Recognition growing for eco-corridors
Beit Oved members recently applied for a permit to expand their moshav, located west of Nes Tziona. However, planning officials demanded that the expansion plan include the preservation of an ecological corridor connecting a national park and an open area intended for recreation.
The Central District's planning and construction committee is expected to decide soon whether the corridor - a thin strip of vegetation used by wildlife and allowing movement of biotic elements between the two areas - as proposed by the moshav - is wide enough or should be widened at the insistence of environmental organizations.
The preservation of ecological corridors is gradually becoming a central factor in nature preservation in Israel and could have repercussions on numerous construction projects. The Israel Nature and Parks Authority (INPA) has decided that protecting nature reserves, forests and national parks is not enough and that areas linking protected and open areas must be ensured.
These corridors are mainly intended to guarantee movement and distribution of flora and fauna. Corridors do not have a nature reserve status but require restricting construction in their vicinity.
It took some time for planning officials to absorb the new idea, but now it is gaining a foothold, says Menachem Zalutski, the Environment Ministry's Open Spaces director.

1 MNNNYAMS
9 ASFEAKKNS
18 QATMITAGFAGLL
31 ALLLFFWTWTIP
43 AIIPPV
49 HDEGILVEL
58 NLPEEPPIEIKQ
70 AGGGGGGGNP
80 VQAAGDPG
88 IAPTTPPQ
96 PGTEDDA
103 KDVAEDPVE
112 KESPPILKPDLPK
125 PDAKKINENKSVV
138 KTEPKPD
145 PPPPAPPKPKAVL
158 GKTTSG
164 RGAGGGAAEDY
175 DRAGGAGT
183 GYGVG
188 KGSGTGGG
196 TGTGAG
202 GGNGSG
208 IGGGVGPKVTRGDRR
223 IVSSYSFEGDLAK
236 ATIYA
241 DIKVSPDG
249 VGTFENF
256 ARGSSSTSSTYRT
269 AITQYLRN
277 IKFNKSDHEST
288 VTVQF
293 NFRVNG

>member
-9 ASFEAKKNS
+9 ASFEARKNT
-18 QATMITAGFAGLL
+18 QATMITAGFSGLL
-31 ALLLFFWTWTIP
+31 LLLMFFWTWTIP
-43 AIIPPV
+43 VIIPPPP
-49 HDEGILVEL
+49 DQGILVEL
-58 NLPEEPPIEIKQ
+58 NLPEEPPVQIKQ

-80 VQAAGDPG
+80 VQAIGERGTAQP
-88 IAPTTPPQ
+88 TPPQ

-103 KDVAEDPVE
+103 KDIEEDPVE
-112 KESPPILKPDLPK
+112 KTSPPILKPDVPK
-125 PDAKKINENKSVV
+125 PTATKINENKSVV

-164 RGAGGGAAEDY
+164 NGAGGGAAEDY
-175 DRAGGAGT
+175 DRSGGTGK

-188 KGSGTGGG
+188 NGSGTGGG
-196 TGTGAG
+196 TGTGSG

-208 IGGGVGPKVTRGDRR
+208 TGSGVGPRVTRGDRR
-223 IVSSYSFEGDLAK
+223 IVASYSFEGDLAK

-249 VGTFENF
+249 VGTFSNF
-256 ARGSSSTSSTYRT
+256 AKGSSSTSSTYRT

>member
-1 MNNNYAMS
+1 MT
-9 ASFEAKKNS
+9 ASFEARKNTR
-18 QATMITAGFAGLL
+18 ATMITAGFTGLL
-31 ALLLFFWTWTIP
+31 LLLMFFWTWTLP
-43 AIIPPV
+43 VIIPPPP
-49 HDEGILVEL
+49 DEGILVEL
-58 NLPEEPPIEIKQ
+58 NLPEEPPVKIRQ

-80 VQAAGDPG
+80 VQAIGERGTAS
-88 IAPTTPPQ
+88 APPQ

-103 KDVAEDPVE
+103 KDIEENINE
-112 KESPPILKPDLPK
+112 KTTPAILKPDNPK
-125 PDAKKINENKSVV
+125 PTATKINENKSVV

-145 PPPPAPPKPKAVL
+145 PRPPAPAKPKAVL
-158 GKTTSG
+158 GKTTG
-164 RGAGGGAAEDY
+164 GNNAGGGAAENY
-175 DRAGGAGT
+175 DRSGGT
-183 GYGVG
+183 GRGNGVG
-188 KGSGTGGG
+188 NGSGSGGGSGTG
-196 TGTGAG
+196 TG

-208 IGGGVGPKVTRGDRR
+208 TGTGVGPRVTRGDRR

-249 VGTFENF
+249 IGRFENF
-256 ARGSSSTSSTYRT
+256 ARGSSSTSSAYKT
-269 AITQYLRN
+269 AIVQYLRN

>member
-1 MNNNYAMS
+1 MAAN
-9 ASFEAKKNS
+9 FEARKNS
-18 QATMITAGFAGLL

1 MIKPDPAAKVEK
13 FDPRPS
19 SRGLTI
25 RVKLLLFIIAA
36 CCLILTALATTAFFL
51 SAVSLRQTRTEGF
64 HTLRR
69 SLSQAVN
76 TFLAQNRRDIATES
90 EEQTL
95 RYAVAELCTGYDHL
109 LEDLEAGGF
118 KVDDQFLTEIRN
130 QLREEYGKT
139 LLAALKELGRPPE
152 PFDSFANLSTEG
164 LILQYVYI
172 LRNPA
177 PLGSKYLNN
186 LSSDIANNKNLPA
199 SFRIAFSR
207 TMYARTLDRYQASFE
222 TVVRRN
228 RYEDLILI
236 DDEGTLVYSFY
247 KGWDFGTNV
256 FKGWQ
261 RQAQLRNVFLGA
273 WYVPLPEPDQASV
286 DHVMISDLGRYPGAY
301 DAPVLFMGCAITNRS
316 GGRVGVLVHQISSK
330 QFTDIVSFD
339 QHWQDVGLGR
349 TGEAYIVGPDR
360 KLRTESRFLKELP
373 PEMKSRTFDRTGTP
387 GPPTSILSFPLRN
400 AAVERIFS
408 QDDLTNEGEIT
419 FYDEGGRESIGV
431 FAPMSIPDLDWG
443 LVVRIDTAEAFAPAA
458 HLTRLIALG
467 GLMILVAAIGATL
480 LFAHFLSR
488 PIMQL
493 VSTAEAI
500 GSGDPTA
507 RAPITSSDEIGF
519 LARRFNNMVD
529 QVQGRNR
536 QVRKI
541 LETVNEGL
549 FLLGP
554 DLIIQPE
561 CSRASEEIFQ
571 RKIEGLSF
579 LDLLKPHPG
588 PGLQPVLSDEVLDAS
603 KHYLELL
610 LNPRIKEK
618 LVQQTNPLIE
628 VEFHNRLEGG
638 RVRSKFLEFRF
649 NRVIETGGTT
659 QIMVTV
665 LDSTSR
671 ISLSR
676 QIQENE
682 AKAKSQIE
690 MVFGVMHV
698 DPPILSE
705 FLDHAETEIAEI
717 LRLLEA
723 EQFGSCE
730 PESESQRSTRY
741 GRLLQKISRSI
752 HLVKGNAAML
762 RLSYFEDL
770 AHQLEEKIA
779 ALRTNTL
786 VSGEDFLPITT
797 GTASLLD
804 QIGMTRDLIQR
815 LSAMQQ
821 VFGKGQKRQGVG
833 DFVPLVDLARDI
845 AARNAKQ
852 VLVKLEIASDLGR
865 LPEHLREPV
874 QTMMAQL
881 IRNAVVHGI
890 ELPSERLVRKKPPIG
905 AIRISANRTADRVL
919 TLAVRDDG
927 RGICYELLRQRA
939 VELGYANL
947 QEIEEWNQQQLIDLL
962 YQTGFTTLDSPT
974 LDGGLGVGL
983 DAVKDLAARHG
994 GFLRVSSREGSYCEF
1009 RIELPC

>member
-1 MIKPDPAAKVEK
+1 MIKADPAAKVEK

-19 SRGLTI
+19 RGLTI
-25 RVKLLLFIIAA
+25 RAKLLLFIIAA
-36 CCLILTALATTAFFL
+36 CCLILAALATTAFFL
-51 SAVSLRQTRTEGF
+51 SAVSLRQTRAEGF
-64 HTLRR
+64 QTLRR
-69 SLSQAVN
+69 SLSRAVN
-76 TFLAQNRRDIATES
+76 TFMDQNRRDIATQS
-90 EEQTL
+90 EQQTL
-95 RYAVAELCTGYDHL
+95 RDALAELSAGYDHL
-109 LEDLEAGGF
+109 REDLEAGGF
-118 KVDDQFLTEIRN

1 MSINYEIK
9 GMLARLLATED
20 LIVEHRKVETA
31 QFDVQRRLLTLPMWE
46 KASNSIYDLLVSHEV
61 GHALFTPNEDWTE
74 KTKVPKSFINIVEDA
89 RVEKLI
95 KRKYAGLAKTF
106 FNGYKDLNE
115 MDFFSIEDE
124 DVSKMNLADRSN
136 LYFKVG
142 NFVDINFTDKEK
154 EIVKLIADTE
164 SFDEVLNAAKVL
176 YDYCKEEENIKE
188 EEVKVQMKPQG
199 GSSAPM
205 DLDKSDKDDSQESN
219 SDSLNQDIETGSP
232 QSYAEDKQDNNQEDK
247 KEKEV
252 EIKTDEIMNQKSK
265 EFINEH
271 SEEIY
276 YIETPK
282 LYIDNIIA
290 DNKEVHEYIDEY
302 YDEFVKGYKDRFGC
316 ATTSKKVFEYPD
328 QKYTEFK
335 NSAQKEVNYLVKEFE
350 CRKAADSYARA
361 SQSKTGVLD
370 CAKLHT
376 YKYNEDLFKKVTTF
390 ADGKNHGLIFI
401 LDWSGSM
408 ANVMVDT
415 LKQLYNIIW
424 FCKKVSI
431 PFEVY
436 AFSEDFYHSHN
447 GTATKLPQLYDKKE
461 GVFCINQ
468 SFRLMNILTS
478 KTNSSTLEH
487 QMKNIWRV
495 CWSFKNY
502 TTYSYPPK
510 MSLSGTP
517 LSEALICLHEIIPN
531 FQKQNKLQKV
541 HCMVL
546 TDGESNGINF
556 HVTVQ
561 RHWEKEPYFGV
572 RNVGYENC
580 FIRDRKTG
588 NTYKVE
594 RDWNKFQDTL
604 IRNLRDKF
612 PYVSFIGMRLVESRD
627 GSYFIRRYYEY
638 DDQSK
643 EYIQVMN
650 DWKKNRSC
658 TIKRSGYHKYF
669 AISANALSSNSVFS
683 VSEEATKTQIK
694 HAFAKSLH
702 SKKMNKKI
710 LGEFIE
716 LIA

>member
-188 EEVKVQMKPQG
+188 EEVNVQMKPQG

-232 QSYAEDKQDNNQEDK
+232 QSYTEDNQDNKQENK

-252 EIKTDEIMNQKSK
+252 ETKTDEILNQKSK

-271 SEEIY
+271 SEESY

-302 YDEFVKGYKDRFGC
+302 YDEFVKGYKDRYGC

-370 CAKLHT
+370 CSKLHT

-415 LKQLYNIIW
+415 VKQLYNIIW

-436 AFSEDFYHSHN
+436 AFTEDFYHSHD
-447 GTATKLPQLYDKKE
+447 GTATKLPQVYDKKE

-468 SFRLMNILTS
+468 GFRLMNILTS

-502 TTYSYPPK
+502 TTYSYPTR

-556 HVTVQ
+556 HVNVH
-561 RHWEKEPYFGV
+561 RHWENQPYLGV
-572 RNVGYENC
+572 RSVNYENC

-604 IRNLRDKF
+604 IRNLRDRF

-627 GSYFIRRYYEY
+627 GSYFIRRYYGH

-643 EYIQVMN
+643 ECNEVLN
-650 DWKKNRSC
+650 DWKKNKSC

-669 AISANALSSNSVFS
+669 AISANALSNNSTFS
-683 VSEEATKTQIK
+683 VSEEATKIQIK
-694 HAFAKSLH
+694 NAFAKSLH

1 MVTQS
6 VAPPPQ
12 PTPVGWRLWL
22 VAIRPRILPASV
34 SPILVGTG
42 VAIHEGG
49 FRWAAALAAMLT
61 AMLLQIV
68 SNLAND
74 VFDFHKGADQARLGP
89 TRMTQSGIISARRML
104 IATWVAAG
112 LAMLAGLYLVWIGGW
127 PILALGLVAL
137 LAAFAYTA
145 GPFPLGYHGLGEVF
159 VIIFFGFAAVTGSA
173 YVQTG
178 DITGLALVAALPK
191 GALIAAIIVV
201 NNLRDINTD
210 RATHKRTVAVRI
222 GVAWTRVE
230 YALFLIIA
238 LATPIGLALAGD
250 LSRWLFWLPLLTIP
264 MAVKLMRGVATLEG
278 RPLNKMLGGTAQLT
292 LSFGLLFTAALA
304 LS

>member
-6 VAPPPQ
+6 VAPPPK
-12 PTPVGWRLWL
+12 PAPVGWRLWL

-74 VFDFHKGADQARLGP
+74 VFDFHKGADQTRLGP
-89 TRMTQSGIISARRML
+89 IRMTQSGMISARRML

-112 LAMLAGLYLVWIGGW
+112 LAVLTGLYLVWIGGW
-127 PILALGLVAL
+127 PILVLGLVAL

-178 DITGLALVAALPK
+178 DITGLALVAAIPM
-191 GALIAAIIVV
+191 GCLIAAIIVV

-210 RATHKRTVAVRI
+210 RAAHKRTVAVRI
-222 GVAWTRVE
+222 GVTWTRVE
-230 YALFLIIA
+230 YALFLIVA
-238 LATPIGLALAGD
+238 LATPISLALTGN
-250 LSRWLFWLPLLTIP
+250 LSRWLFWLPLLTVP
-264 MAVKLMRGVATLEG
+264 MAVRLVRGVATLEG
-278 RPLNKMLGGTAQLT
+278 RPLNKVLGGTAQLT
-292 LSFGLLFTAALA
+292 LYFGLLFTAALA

"Plans to expand Modi'in were rejected by the national planning and construction council last year, among other reasons being that the council recognized the importance of the ecological corridor," he says.
"The ministry and INPA intend to examine the preservation of an ecological corridor between the Gilboa mountains and the adjacent Ramot Issachar region and make a plan showing, in detail, what may and may not be done in such an area."
Another example is the Harei Eden community planned in the Ela Valley, in an area marked on the maps as an ecological corridor of national importance. This area has already been made smaller because of the separation fence. The Jerusalem District planning and construction committee decided some two years ago that the new community's construction area would be reduced so that hundreds of meters-wide strips would be left on either side of it to preserve the corridor.
In Beit Oved the corridor is vital to preserve the flora and fauna of Nes Tziona's gravel hills, which environmental organizations have long campaigned to preserve. The Israel Nature Protection Society (INPS) and Environment Ministry say the area proposed by the moshav is too narrow and a large part of it is covered by a road and is too close to houses. The planning and construction committee has not accepted their argument and they intend to fight its decision in the coming debates on the plan.
A few months ago authorities approved a master plan for the Jerusalem area, marking the area west of the capital as an ecological corridor. The plan stipulates that any scheme to expand the construction in the area intended for the corridor requires an examination to evaluate the effect on its width and function.
"The main area to be protected now lies east of the coastal plain, which has been categorized as an ecological corridor of national importance," says INPS's Alon Rothschild. "It's being reduced by housing construction, quarries and the separation fence."